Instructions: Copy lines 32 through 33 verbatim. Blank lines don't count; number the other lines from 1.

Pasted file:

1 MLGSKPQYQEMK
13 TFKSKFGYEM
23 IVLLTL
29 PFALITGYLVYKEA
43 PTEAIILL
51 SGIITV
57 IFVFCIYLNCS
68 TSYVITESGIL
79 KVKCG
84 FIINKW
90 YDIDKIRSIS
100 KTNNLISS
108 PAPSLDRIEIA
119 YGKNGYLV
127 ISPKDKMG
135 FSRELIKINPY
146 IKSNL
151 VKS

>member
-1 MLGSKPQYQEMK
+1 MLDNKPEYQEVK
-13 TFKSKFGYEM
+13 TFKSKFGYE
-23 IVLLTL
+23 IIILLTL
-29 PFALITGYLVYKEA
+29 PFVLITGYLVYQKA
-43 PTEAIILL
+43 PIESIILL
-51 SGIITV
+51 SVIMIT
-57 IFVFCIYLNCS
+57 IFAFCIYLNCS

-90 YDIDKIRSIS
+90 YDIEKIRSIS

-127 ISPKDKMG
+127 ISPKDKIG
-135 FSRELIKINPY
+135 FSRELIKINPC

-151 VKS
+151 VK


-57 IFVFCIYLNCS
+57 IFAFCIYLNCS